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STI management and control in North America IUSTI region
  1. Charlotte A Gaydos
  1. Correspondence to Dr Charlotte A Gaydos, Division of Infectious Diseases, Johns Hopkins University, 855 North Wolfe Street, Room 530, Rangos Building, Baltimore, MD 21205, USA; cgaydos{at}

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In the USA, approximately 19 million new cases of sexually transmitted infections (STIs) occur annually,1 primarily affecting adolescents and young adults.2 Direct and indirect costs to the USA for STIs are estimated to be $10–17 billion dollars per year (table 1).3 Issues of health inequity and health disparities make STIs a prime target for management and control. STIs present numerous barriers to routine clinical care and diagnosis because of the associated stigma, costs and confidentiality issues. Furthermore, even if tested, many infected patients (30%–74%) never return for routine test results or are lost to follow-up for treatment.4

Table 1

Estimated annual burden and cost of STDs in the USA

In Canada, between 1997 and 2007, both the number and rate of reported cases increased for chlamydia, gonorrhoea and infectious syphilis.5 All three STIs increased more dramatically among middle-aged adults.

Age and health disparities


Youth of the USA represents the most vulnerable population and bears much of the burden of sexually transmitted disease (STDs). Studies indicate that one in four sexually active adolescents will acquire an STD (figure 1). The chlamydia rate in the young adolescents is astounding: 3329.3/100 000 and 3273.9/100 000 in 15–19 and 20–24 years women, respectively, versus 1234.0 and 511.7/100 000 for ages 25–29 and 30–34 years, respectively.2

Figure 1

Chlamydia prevalence in sexually active women 14–24 years in the USA by age and race. NH, non-Hispanic.

In Canada, between 1997 and 2007, chlamydia rates increased by 86.8% among adults aged 15–29 years (p<0.0001) and 165.9% among adults aged 40 to 59 years old (p<0.0001).5 Similarly, the increases for gonorrhoea were 133.3% (p<0.0001) and 210.2% (p<0.0001), respectively. Syphilis rates increased fivefold among younger adults compared with an increase of 11-fold among middle-aged adults (p<0.0001) since 1997.5 The reported rate ratios (younger:middle age) decreased over time for chlamydia (p<0.0001), gonorrhoea (p<0.0001) and syphilis (p=0.005). Men were disproportionately represented among reported chlamydia, gonorrhoea and infectious syphilis cases, constituting 59.8%, 87.6% and 93.0% of middle-aged adult cases, respectively, in 2007.5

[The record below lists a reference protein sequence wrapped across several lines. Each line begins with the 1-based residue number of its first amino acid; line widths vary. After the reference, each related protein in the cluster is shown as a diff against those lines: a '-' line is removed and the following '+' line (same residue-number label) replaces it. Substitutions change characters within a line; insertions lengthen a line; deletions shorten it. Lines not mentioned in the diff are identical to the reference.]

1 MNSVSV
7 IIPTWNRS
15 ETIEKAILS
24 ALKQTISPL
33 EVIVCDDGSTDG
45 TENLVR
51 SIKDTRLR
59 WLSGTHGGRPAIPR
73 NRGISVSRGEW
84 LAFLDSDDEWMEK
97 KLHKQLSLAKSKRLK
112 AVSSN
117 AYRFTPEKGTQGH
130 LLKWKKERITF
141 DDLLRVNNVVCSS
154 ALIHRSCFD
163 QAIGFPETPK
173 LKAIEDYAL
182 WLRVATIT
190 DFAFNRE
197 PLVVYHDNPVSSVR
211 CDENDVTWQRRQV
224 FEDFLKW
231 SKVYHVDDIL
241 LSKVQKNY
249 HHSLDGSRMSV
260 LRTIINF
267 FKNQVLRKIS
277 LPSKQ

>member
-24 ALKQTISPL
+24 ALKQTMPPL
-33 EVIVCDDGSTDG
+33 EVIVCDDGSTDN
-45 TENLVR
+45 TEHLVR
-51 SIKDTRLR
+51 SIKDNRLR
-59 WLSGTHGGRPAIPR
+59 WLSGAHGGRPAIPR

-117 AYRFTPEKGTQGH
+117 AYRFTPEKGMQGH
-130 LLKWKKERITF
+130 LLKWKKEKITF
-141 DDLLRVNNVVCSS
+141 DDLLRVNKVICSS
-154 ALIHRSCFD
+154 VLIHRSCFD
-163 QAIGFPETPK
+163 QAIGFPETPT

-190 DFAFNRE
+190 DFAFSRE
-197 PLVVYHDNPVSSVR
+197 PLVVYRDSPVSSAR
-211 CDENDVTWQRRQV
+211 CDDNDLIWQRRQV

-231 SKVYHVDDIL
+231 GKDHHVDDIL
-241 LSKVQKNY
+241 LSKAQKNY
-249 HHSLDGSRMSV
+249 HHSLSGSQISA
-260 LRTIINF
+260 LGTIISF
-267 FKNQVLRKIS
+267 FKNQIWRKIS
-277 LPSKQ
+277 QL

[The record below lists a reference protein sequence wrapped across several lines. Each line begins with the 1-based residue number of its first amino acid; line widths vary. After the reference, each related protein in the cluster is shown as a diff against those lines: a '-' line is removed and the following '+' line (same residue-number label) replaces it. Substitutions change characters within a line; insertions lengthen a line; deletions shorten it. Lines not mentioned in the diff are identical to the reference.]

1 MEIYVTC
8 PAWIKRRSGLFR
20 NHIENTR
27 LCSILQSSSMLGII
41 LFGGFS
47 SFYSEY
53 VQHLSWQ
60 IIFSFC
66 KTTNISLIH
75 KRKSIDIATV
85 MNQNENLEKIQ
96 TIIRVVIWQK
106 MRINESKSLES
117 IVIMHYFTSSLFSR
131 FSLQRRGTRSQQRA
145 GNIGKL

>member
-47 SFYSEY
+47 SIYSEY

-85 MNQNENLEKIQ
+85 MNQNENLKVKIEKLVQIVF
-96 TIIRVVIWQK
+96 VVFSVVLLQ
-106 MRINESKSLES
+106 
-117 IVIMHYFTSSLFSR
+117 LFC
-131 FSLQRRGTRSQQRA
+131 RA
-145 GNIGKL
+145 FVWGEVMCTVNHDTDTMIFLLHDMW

In the USA, STIs are a serious problem in African–Americans and ethnic minorities,6 resulting in major health disparities and inequities.2 For example, rates of infection in 2009 in black women for chlamydia are 7.8 times higher than in white women. Rates of infection in 2009 in black women for gonorrhoea are 17 times higher than in white women. Similar disproportionate burdens are noted for black men also. Primary and secondary syphilis rates show vast disparities in men (31.3 in black men vs. 3.9/100 000 in white men).2

HIV risk

Trichomonas, which is not reportable to Centers for Disease Control and Prevention (CDC), has recently been shown to be associated with HIV transmission7 and is also associated with poor reproductive outcomes.8 Understanding the pathophysiology and epidemiology of STIs is a critical step in developing rational diagnostic, treatment and control strategies. STIs have been conclusively linked to increased risk of HIV transmission and acquisition.9 Therefore, their control and management are intrinsically linked to prevention and control of HIV.

Traditional disease control programme approaches have included clinic-based screening and partner notification. These have been supplemented by newer approaches to community-based STI control, which include use of computerised disease surveillance systems, geographic mapping and use of non-invasive new diagnostic techniques and population-based screening in the non-clinical setting. This review will cover issues of the control of STIs and their management in North America, especially as they relate to successes and failures as well as innovative new ideas of control. Areas that are paramount to understand and acknowledge, as they relate to understanding STIs and their control, include: epidemiology, behaviour, diagnosis, treatment, vaccination, education of patients and education of providers.

Epidemiology and behaviour